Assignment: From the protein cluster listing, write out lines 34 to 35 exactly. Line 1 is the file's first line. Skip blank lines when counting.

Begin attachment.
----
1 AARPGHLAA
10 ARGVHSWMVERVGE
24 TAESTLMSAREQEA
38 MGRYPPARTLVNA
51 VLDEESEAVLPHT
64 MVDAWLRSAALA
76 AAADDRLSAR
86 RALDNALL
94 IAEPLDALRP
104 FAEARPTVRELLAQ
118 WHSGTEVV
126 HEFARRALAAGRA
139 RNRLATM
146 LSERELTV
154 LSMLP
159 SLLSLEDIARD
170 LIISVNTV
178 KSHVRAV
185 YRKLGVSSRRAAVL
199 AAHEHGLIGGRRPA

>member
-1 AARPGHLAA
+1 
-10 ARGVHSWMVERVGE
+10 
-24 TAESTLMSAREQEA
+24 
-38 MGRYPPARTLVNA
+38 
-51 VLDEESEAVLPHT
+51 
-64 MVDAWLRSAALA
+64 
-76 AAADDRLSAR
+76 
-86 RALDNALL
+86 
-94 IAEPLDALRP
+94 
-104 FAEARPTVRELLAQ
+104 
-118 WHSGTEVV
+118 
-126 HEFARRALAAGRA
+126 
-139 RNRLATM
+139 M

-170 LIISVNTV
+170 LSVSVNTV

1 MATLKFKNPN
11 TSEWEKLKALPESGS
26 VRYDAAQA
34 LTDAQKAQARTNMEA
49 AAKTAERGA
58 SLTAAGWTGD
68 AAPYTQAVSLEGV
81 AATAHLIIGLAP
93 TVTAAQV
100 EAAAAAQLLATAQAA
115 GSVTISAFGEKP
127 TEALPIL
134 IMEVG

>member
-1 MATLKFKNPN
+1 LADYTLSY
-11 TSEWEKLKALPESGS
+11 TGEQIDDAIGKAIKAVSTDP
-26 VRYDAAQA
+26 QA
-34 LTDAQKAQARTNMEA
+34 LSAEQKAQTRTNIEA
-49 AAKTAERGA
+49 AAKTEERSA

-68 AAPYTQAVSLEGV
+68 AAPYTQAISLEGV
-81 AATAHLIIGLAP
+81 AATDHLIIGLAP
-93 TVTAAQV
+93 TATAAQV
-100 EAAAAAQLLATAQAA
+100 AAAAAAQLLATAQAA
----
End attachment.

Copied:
-76 AAADDRLSAR
+76 